On October 1, 2011, eight ACTA negotiating partners -- including the U.S. -- signed the Anti-Counterfeiting Trade Agreement (ACTA), a plurilateral agreement concerning the enforcement of intellectual property... Read More
Feb 28, 2012
President Obama is planning to do an end-run around the U.S. Senate and implement the Anti-Counterfeiting Trade Agreement (ACTA) by “Sole Executive Agreement.” This is an unconstitutional attempt to impose a terrible treaty that will undermine the rights of every American citizen. This treaty is nothing more than a power grab that will allow the federal government to regulate and even shut down much of the internet. It will allow foreign governments to impose their censorship rules on the United States. And it will allow warrantless searches of laptop computers, iPods, Kindles, and cell phones. And Barack Obama wants to impose it on the United States, without a Senate debate, or a vote on ratification. Please stand up to Mr. Obama. Tell him that he MUST send the ACTA treaty to the U. S. Senate. Then, I urge you to vote against ratification. Please stand up for freedom of speech. Stop this this power grab. Stop the ACTA Treaty! https://grassroots.cc/6676_USJF_RS_EPA_Obama_Circumvent_TO_Intern_120130?utm_source=EPA+Abuse&utm_campaign=6fb2e9958c-ACTA_Email_Send_12_1_2012&utm_medium=email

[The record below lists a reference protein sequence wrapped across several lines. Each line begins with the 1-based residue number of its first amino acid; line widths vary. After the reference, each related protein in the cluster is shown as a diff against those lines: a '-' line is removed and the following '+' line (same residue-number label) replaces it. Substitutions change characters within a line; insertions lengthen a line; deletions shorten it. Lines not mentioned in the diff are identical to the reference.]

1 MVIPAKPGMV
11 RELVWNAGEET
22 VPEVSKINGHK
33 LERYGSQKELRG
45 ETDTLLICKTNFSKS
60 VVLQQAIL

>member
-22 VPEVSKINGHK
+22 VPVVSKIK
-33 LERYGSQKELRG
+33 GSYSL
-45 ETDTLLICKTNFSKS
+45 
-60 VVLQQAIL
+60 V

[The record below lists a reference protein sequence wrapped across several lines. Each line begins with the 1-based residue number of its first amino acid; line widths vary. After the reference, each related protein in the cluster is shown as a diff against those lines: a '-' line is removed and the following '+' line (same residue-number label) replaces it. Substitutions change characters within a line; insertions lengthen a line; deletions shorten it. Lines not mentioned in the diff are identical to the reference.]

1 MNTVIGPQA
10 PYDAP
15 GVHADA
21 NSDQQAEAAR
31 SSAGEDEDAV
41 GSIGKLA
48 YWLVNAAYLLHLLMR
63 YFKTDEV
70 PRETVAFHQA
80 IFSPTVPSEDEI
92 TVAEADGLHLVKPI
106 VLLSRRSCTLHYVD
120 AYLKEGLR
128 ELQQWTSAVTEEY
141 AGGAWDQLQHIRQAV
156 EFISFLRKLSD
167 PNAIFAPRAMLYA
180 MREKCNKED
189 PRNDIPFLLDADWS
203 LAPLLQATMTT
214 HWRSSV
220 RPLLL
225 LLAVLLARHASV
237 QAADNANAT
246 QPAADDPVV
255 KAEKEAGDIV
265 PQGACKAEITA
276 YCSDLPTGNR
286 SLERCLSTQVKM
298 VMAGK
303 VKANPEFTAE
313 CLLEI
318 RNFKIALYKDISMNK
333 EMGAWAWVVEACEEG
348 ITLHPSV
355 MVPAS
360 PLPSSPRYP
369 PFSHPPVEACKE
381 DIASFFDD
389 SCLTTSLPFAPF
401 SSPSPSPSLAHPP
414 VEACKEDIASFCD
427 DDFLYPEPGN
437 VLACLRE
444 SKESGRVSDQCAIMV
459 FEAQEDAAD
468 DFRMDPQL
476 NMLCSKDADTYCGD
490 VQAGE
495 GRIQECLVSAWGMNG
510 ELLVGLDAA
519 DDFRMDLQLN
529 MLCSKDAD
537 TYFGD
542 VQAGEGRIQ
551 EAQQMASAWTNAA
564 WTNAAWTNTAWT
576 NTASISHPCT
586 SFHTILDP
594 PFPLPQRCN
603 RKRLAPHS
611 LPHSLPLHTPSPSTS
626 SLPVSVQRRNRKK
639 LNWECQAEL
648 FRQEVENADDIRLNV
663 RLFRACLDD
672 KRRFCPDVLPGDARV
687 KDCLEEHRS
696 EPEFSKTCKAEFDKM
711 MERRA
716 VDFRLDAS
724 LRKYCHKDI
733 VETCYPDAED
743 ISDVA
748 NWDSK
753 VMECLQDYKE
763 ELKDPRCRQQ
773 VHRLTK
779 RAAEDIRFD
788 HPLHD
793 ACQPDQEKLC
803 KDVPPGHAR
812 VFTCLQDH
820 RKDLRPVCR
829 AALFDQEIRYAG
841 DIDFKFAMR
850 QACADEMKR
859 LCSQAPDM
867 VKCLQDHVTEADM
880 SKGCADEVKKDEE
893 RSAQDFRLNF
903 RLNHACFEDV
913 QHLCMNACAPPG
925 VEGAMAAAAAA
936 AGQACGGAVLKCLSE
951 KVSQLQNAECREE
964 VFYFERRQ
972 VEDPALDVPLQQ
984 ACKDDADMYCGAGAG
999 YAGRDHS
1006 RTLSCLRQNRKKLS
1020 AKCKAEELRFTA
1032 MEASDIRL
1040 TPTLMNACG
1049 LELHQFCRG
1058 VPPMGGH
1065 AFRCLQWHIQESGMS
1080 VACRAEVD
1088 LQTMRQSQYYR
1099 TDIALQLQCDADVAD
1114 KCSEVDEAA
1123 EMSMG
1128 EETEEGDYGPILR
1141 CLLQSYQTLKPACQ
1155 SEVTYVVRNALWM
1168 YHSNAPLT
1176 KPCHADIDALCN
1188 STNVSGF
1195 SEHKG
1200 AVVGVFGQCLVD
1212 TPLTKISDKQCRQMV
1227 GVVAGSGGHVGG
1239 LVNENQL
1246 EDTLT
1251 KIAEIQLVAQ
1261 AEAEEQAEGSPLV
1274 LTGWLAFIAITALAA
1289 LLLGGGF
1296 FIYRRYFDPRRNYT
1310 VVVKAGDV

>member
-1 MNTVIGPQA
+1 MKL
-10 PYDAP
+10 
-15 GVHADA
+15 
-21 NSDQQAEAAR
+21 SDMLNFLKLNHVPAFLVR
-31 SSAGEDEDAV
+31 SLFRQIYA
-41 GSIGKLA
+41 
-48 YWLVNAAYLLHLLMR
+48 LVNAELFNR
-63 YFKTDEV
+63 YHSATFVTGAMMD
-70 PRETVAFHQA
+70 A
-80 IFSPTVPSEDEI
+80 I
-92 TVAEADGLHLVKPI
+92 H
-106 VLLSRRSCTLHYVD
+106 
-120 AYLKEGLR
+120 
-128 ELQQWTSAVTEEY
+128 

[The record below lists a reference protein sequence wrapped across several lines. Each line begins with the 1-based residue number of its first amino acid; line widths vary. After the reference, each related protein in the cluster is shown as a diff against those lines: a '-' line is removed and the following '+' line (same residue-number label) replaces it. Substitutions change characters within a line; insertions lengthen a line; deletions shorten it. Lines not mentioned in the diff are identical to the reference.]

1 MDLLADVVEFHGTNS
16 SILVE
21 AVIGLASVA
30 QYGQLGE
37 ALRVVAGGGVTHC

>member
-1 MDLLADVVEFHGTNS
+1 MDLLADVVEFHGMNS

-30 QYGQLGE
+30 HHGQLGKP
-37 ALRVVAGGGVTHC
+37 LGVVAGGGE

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On October 1, 2011, eight ACTA negotiating partners -- including the U.S. -- signed the Anti-Counterfeiting Trade Agreement (ACTA), a plurilateral agreement concerning the enforcement of intellectual property rights. (Read the full text of the agreement).
The U.S. Trade Representative believes that ACTA does not require any change to US law, so it therefore does not need Congressional approval. However, Senator Ron Wyden and others believe that ACTA should be approved by Congress. In a letter to President Obama, Senator Wyden wrote that “regardless of whether the agreement requires changes in U.S. law…the executive branch lacks constitutional authority to enter a binding international agreement covering issues delegated by the Constitution to Congress’ authority, absent congressional approval.” (Read the full letter.)
By supporting, you will be telling Congress that ACTA should be considered by Congress.
By opposing, you will be telling Congress that ACTA does not need Congressional approval to become law.